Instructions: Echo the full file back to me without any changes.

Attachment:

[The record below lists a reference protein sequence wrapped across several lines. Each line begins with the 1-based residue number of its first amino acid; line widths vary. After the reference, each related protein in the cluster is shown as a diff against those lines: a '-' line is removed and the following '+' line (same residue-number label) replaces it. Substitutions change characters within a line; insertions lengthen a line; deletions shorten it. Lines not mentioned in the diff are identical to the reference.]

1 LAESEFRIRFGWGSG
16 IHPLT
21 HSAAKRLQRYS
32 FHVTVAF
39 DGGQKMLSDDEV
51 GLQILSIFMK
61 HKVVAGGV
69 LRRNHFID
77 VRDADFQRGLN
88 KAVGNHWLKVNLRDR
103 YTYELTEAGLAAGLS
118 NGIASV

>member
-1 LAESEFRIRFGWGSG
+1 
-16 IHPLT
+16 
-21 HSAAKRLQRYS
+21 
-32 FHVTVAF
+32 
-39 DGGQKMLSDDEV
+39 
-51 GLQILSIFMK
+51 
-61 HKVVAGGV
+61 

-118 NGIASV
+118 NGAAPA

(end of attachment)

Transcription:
[The record below lists a reference protein sequence wrapped across several lines. Each line begins with the 1-based residue number of its first amino acid; line widths vary. After the reference, each related protein in the cluster is shown as a diff against those lines: a '-' line is removed and the following '+' line (same residue-number label) replaces it. Substitutions change characters within a line; insertions lengthen a line; deletions shorten it. Lines not mentioned in the diff are identical to the reference.]

1 LAESEFRIRFGWGSG
16 IHPLT
21 HSAAKRLQRYS
32 FHVTVAF
39 DGGQKMLSDDEV
51 GLQILSIFMK
61 HKVVAGGV
69 LRRNHFID
77 VRDADFQRGLN
88 KAVGNHWLKVNLRDR
103 YTYELTEAGLAAGLS
118 NGIASV

>member
-1 LAESEFRIRFGWGSG
+1 
-16 IHPLT
+16 
-21 HSAAKRLQRYS
+21 
-32 FHVTVAF
+32 
-39 DGGQKMLSDDEV
+39 
-51 GLQILSIFMK
+51 
-61 HKVVAGGV
+61 

-118 NGIASV
+118 NGAAPA